PVH is one of the largest apparel companies in the world with 30,000 associates in more than 40 countries and iconic American brands such as Calvin Klein, IZOD, and Tommy Hilfiger.
What role do you play in this huge operation?
I lead a team that is focused on the future of supply chains, and how PVH should be operating in that future space. We’re not responsible for day-to-day supply chain operations, but we explore, build, and implement how they’re going to work in the future.
We look three, five, and ten years into the future, trying to anticipate opportunities or changes that would require an adjustment in how we develop, manufacture, and deliver our apparel. We watch what others are doing, both in our industry and outside, and also creatively solve opportunities for our consumers.
We then make strategic decisions based on changes on the more immediate horizon, the next one to five years. Any further out and you encounter too many variables that could shift; VUCA really comes into play.
What is the path you took to land in this role?
I started out in a traditional product development, production, and sourcing role. I was very fortunate to work for a small company where I could be really hands-on and learn the mechanics and foundation of the industry. It was a wonderful opportunity to travel the world and understand the supply chain as a whole.
From there I went into management consulting where I could use that foundational knowledge, but also learn the strategic side of the business: how to make changes in organizational structure, process, systems, and tools that position a company for success in the future.
I now combine my skills from those two experiences—the foundational knowledge of how the industry operates, and the strategy skillset—to run this team that serves as an internal consultant for this large, complex organization.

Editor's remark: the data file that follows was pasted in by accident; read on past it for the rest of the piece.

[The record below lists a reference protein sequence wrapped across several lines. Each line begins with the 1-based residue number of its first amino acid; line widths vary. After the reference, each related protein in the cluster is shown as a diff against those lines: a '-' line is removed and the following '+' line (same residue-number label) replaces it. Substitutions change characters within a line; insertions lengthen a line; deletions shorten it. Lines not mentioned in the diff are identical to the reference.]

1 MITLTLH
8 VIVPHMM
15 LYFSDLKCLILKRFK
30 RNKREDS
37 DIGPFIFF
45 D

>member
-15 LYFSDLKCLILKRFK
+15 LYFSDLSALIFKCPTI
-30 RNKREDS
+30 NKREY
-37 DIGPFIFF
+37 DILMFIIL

Over your 17-year career, what changes have you seen that affect supply chain management and strategy?
I would say today, the consumer is much more at the forefront of everything we do. The different generations have different expectations and spend their money differently. When you combine that with the technological advancements over the last decade or two, it means companies have to be faster, more responsive, and they have to have a better understanding of the consumer.
All that has led to the development of faster, more agile supply chains that are rooted in consumer intelligence.
On the strategy side, the biggest change is that companies now need a strategy. 17 years ago, models were much more traditional and transactional, so companies could survive without a clear-cut strategy.
Roles like mine, at least in the apparel industry, were not very prevalent 17 years ago. But in the last 5 to 7 years, we’re seeing these types of teams being created in many different organizations of varying sizes.
Larger, more complex companies will definitely need these strategy teams if they are to not only survive, but compete. In the past, you could go from point A to point B to point C—today’s world is not so linear. Strategy teams are crucial to move forward amidst this uncertainty.